THE BLOG
07/08/2010 04:55 pm ET Updated May 25, 2011

The National Economy and a Lesson from Small City Leadership

In a July 7th, 2010 interview with Tom Ashbrook for NPR's On Point, Paul Krugman made some, perhaps, radical-sounding prescriptions for the national economy. According to a piece by John Wihbey for the show's site, the Nobel Prize-winning economist believes that

"The U.S. government should consider up to $1 trillion more in stimulus spending and should not seek to address deficit concerns until the unemployment rate returns to 'around 7 percent.'"

This is a bold proposal in these days of extreme belt tightening and fear over the national debt. Krugman's philosophy on spending appears to be shared by some both inside and outside the Democratic Party. In a February 1st article in The Hill, Rep. James Clyburn (D-S.C.) is quoted as saying:

"We're not going to save our way out of this recession...We've got to spend our way out of this recession, and I think most economists know that."

They appear to. Marty Feldstein, Harvard economist, conservative, and former economic advisor to President Regan contributes his support by saying;

"While good tax policy can contribute to ending the recession, the heavy lifting will have to be done by increased government spending,"

Still there are many including some in Krugman's own party- namely Blue Dog Democrats- who oppose any increase in spending. Says Krugman in response:

"I think the Blue Dogs, the conservative Democrats who are opposing this, are being really, really stupid even from a political point of view. They look at polls and say, 'Well, the public is worried about deficits.' Well, the public is actually worried about jobs'."

But this is not a theoretical debate to be played out in think tanks, polling firms, Ivy-League corridors, and swank federal offices. The real test of this 'spending to grow' philosophy comes when it is applied at a scale where citizens can see it at work- a scale which citizens personally know people who are getting newly created jobs and services- where they can see the benefits in their immediate surroundings. Hometown results are a far more convincing indicator of a policy's success or failure than color-coded maps and numbers on a data sheet.

Amesbury, MA is an example of a small environment in which strategic spending to grow an economy is a part of the battle-plan. The city's Mayor ,Thatcher Kezer III, a nearly 30-year veteran of the Air Force, has been in office for nearly seven years now, and he's seen his share of ups and downs in terms of budget, political will, and public support. While he has been criticized for spending, some of his proposals are actually budget-neutral, and many will strengthen the financial climate of Amesbury in general.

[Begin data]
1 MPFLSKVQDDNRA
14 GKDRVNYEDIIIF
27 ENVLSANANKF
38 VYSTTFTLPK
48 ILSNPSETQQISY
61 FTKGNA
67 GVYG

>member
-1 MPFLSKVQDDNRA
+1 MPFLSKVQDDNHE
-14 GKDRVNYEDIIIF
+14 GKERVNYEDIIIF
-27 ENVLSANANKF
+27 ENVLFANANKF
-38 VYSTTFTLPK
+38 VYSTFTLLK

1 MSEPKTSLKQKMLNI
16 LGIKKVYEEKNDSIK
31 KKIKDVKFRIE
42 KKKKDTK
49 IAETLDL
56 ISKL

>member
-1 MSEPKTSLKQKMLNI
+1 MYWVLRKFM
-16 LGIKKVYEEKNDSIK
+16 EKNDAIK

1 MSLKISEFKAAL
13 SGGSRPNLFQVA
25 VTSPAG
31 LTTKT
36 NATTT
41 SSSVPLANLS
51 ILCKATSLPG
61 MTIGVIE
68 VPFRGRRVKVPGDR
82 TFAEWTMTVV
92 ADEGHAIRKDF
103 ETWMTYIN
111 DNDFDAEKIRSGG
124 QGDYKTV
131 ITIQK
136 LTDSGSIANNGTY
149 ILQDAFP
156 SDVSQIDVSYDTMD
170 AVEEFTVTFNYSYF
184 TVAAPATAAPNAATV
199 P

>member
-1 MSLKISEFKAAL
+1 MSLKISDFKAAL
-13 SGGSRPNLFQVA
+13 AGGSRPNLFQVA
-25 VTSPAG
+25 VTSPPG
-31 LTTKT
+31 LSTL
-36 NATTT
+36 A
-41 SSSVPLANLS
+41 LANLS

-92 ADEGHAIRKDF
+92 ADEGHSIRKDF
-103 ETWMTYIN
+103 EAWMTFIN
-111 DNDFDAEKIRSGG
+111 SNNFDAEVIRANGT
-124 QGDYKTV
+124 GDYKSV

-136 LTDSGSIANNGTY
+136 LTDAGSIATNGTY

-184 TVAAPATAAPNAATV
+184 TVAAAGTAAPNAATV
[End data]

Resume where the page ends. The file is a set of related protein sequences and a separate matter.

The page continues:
Still, because budgets everywhere are tight, Kezer has had to make major cuts as well, including laying off 10% of the city's workforce. In a city of between 16 and 17,000 residents, that is a fair number of jobs. Expressing sentiments any national politician could identify with, he says about such tough decisions, "Everybody agrees until you actually try to do it." Undeterred, his belief in the vision for bringing that number of jobs and more back to town allows him to proceed and progress. A realist, Kezer seems to understand that this economy calls for strategic cuts as well as expenditures even when painful.

Like many places, even though jobs are down, taxes are up. Similar to national complaints of overly burdensome tax rates, Amesbury is enduring repeated attacks on its tax policies. According to a piece for the local Newburyport Daily News, Amesbury taxes are the 5th highest in the state.

Kezer, like the President, is not unconscious of this. However, like President Obama's, his plans are bigger than the short-term relief of a slightly lower tax bill. "We're going to grow our way out of our tax situation," and for Amesbury, as well as the nation, that means creating conditions to attract more businesses- a type of strategic spending designed to add more jobs and businesses, thus spreading the tax burden over a larger share of people.

Differentiating it from its national counterparts, local government in general would appear to have the good will to make some of these leaps of faith. According to a Pew Research Poll for People in the Press 60% of those polled thought that local government had a positive effect on their lives ad compared to 34% who thought it had a negative impact. The Federal Government enjoys less good will, with only 23% of respondents "basically content" with the Federal government and 52% "frustrated."

This difference in popularity may have something to do with the relative approachability and smaller scale of local government. People seem to feel that they have greater control over local matters and stronger connection to local leaders. No doubt, this also has to do with the actions of Mayors like Kezer who are willing to stick to their guns when necessary and innovate when they see the advantages, not when political polls tell them to do so.

Too many national politicians are not willing to stray from party lines and tested "fixes" for national problems. These are times with few-to-no time-honored tests, making the time to innovate now. The moment to consider input from all sources, not just those with the same party mascot, or commensurate job title is here. Says Kezer of leadership on the battlefield,

"If you don't innovate and advance in the way you do business, you die."

Innovation in this economy requires capital, and perhaps this lesson from a small city mayor can help convince those in congress that it is time to start spending, before we lose the economic war.